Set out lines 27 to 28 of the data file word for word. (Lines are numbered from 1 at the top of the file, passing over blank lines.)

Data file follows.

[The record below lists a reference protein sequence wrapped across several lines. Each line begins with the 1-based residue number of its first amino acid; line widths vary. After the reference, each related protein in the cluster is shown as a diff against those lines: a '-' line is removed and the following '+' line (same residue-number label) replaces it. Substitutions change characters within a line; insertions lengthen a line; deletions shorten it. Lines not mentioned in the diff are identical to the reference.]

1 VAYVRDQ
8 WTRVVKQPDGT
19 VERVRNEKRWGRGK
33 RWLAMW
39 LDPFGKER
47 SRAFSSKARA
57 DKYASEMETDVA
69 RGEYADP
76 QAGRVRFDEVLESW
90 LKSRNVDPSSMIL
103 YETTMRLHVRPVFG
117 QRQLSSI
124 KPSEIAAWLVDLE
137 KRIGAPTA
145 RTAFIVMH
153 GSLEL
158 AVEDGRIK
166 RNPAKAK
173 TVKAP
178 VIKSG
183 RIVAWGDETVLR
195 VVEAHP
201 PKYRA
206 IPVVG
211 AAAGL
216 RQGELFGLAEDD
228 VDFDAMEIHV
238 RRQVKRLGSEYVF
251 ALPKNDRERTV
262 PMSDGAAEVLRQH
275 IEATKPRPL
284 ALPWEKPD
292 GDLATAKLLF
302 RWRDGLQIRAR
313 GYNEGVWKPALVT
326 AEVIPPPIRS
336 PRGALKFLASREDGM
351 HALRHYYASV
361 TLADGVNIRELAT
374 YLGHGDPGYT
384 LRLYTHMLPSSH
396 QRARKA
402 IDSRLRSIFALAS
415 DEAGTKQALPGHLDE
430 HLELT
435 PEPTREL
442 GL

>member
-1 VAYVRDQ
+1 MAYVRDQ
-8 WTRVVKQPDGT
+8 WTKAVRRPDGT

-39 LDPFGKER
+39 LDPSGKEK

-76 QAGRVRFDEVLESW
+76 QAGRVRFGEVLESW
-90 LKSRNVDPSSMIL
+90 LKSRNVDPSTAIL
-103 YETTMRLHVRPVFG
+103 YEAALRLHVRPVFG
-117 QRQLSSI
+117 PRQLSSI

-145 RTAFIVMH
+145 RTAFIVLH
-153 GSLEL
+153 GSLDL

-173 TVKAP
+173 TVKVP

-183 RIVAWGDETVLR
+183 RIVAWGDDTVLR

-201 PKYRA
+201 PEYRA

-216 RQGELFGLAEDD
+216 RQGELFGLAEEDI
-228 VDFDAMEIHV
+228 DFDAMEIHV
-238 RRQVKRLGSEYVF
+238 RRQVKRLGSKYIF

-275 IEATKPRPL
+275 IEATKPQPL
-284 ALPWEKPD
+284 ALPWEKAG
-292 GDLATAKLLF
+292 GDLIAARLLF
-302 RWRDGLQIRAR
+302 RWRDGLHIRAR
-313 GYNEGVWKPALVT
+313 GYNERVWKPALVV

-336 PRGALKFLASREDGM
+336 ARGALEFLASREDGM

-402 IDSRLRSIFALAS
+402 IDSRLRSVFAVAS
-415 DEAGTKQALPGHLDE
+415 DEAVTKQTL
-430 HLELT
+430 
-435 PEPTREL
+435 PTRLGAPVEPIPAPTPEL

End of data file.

216 RQGELFGLAEDD
228 VDFDAMEIHV